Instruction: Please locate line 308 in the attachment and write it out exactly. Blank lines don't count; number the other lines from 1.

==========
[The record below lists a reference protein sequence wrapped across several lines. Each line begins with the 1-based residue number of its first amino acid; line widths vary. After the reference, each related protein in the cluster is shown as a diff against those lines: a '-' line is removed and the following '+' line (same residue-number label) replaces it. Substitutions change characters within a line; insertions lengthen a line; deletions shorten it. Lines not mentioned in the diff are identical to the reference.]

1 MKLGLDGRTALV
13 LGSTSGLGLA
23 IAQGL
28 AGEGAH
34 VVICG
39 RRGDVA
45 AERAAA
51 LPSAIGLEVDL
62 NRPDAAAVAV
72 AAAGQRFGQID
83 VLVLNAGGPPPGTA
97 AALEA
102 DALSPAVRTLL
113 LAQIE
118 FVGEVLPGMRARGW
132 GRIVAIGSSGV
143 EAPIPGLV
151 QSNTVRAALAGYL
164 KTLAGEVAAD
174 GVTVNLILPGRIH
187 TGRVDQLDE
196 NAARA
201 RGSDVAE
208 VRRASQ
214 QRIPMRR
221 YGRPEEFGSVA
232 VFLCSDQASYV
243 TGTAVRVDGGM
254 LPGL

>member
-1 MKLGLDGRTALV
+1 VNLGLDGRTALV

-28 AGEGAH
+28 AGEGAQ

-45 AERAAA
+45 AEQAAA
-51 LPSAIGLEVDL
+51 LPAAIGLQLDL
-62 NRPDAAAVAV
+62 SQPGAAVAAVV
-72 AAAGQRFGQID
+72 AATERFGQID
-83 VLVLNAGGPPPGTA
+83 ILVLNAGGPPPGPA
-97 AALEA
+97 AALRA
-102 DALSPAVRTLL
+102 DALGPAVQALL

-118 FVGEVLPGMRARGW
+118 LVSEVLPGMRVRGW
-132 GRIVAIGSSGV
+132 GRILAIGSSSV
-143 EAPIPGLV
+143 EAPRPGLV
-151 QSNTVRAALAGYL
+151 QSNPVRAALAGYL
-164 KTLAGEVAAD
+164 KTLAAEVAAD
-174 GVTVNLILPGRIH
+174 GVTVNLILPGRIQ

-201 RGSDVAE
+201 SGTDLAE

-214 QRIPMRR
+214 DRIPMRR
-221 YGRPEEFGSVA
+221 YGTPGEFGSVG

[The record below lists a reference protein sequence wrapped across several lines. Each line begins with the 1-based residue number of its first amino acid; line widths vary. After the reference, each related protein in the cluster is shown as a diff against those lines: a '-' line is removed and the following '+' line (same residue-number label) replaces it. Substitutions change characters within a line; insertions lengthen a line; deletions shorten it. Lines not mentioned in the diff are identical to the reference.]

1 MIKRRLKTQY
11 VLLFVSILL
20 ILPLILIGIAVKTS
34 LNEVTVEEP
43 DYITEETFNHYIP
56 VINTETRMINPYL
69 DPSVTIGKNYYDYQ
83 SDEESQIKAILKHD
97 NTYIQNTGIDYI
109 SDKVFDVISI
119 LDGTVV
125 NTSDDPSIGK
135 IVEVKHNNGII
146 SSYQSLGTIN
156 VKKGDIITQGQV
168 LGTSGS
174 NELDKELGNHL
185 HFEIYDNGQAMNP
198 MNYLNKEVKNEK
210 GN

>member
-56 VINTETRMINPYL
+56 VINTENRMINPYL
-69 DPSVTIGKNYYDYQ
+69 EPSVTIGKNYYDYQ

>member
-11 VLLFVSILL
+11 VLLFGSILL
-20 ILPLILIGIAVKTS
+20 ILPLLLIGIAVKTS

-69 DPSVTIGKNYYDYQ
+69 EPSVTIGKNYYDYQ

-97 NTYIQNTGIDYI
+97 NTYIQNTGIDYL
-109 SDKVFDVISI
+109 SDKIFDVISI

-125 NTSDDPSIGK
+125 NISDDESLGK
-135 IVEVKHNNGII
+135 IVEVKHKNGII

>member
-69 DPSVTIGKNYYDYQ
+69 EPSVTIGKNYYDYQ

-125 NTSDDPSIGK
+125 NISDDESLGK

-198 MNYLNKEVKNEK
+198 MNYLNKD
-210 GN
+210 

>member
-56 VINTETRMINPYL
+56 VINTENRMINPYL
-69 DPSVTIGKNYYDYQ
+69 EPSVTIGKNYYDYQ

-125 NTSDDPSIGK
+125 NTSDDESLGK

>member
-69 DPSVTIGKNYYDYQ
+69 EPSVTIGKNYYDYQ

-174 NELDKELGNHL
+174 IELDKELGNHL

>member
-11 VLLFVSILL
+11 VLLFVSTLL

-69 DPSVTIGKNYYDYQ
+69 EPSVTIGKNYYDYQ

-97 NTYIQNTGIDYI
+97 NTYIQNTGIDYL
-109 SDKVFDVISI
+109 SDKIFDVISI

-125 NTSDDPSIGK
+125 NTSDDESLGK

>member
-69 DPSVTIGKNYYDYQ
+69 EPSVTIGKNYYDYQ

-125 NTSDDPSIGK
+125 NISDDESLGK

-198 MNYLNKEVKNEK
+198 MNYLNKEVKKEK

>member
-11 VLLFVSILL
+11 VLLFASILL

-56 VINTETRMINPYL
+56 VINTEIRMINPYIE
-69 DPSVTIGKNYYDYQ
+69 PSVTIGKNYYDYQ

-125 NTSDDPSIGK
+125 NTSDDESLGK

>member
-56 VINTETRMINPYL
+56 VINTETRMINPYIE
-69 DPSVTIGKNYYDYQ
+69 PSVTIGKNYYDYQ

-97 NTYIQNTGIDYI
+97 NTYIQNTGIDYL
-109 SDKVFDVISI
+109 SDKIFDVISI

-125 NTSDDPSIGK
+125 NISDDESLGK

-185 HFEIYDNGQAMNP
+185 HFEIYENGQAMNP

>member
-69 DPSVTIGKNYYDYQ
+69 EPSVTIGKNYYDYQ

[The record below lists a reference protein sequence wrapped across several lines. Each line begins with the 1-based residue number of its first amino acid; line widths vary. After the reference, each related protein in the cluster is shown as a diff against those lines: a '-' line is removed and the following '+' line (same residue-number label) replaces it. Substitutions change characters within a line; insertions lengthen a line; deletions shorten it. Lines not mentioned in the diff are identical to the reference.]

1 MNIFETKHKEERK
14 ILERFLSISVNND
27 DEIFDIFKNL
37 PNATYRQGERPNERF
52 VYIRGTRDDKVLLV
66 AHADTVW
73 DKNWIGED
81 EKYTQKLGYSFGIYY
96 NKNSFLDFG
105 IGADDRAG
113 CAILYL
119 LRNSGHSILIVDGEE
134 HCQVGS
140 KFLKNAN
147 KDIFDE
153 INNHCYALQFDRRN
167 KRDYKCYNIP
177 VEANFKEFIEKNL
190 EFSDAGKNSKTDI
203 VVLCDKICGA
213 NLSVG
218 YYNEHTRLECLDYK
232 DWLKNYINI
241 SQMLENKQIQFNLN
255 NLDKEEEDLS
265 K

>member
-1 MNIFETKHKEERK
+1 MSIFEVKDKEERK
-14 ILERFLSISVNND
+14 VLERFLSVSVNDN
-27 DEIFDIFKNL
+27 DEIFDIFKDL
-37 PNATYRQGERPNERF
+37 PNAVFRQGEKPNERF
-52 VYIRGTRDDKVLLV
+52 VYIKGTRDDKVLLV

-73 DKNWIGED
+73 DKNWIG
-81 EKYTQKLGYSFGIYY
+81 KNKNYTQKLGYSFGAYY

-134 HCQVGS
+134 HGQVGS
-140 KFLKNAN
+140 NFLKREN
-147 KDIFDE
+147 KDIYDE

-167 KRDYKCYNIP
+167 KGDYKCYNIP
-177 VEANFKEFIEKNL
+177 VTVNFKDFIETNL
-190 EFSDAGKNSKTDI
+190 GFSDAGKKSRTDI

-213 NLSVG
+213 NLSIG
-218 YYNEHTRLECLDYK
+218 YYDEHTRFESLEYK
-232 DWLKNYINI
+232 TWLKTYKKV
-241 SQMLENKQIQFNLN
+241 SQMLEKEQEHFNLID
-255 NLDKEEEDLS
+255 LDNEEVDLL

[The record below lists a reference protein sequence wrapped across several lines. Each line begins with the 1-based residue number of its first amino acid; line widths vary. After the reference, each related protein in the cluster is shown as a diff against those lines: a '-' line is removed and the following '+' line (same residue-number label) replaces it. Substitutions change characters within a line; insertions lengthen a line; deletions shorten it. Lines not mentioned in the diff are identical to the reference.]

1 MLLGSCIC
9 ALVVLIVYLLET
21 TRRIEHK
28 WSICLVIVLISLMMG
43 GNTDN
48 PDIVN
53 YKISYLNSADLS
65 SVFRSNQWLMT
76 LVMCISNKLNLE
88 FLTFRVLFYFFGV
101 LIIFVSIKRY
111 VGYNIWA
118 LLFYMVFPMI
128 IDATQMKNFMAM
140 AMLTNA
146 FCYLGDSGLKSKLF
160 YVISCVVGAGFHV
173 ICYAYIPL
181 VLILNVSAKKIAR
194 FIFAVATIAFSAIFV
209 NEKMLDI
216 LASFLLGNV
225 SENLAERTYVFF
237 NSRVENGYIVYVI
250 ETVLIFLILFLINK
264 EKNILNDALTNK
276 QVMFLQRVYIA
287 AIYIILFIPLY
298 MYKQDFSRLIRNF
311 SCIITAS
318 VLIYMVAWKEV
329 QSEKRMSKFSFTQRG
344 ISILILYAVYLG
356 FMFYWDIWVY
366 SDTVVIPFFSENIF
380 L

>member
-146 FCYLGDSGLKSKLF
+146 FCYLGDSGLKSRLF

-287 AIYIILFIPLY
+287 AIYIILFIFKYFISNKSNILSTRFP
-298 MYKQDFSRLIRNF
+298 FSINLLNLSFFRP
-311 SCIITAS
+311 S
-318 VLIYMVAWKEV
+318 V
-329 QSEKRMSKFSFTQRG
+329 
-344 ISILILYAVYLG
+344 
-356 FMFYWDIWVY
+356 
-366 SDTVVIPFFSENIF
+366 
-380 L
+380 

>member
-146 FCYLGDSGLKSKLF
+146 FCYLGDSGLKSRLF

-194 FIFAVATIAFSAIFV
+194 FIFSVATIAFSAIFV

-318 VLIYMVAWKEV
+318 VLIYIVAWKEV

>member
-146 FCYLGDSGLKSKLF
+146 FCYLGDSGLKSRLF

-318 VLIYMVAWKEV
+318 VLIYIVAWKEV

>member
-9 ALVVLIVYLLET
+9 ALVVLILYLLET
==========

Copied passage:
-9 ALVVLIVYLLET